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Games That Get The Kinect
The Kinect is one of the strangest pieces of hardware on the market. With the tagline of “you are the controller”, it was Microsoft’s attempt to jump into the motion gaming market with the rest of the consoles in the wake of the Wii’s success. But despite being a unique identity with no additional hardware needed, Kinect has received a pretty bad rap for having less-than-satisfactory games with poor controls and lack of any real appeal. Mechanics feel wonky, the games aren’t interesting, and it often feels more like a gimmick than an actual gaming experience.
In an attempt to curb this, Microsoft has tried to find other ways to shoehorn the Kinect in with various titles released on the 360. The most popular, of course, is voice commands integrated into gameplay that help direct NPCs or even aid in inventory selection.
But the real issue with the Kinect is not that its games are terrible (which some of them are, I will be the first to admit), it’s that the development of them is appealing to mechanics that the hardware isn’t yet capable of.
This was painfully apparent in the recent release of Steel Battalion: Heavy Armor. A game with multiple fine-tuned controls and options, what started out as a promising and even somewhat exciting idea became a game mechanic nightmare, complete with some of the worst controls ever seen on the Kinect. With an array of levers and buttons laid out in front of the player, there was no end to the frustration of never being able to select the right part and activate one of the various parts of the mech piloted by the gamer. The result was a near-broken game with abysmal review scores that don’t stray from below 5/10.
On paper, the idea for Steel Battalion was a mildly interesting one. It used both the controller and the Kinect in a hybrid-style control system, and it seems like it would actually work well using motion controls. The problem, however, was that the game relied heavily on a responsiveness and fine recognition the Kinect simply can’t handle, which resulted in gameplay more frustrating than Superman 64.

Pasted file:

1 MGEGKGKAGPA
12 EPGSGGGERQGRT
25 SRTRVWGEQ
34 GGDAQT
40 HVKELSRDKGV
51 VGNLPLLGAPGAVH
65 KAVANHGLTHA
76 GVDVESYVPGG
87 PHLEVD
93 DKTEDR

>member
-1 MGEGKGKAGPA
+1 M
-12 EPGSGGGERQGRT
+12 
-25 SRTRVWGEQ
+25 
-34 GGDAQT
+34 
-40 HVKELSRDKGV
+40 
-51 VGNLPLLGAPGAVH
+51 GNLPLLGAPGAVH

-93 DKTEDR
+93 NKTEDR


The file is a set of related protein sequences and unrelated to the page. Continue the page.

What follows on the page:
Believe it or not, there are games that do actually understand and use the Kinect to a surprisingly pleasant and fun result. How do they do this? They rely on large, general motions rather than fine-tuned ones that allow the Kinect to easily pick it up. They trade specifics for generality, and the gameplay is toned down and made much simpler to allow for an experience that doesn’t make you want to claw your eyes out. So, what games do understand and harness the Kinect in a good way?
Happy Action Theatre
While it’s been described more as an “experience” than a game, Happy Action Theater is a series of interactive activities that utilize the Kinect with general, free-form motions. Throughout the game, players can swim in lava, interact with doves, and light off fireworks in their own home. Sure, it’s not going to suck you in for hours upon hours of gameplay, but it works, and it works well.
Following the adventures of the undead puppet known as The Gunstringer, this on-rails shooter from developer Twisted Pixel is surprisingly easy to play and enjoyable. Players take control of the puppet by moving him around like a marionette, while jerking their free hand back to shoot at targets. It’s the general, large motions here that are very responsive and make the game exciting.
For those who want a pet minus the hair and cleanup, Kinectimals is a game that allows the player to interact with their own animal onscreen. Expansions have allowed for various exotic animals to be made available on consoles, and controls are varied and easy to pick up.
Like all other motion-based gaming, a sports game came bundled with the hardware that worked surprisingly well. Players were able to compete in track events, table tennis, soccer, and even bowling in this game with intuitive controls that worked well, especially when played with a group.
Fruit Ninja Kinect
A port of the iOS hit Fruit Ninja, the Kinect version worked well for the same reason the touch-based version did: simple controls. While the game exclusively utilized swiping for gameplay in the iOS original, the Kinect version managed its own version of this by using general slicing and chopping motions with the arms. It’s responsive, it’s easy, and it’s just as addictive as the iOS original.
No motion-control list would be complete without mentioning a dance-based game. Dance Central is another title for the Kinect that just works; it tracks entire body movement, rather than a fine motor function, making the responsiveness easy and fun.
While we can expect to see a much better and improved version of the Kinect with the next generation of consoles, we have to keep in mind that for the time being, the Kinect is not quite up to par with what many developers think it is. When it comes to motion-based gaming, the simpler is the better, and we cannot forget that people are much more likely to embrace a game that is both intuitive and enjoyable.
No one likes to rage quit. Especially when there’s no controller to smash.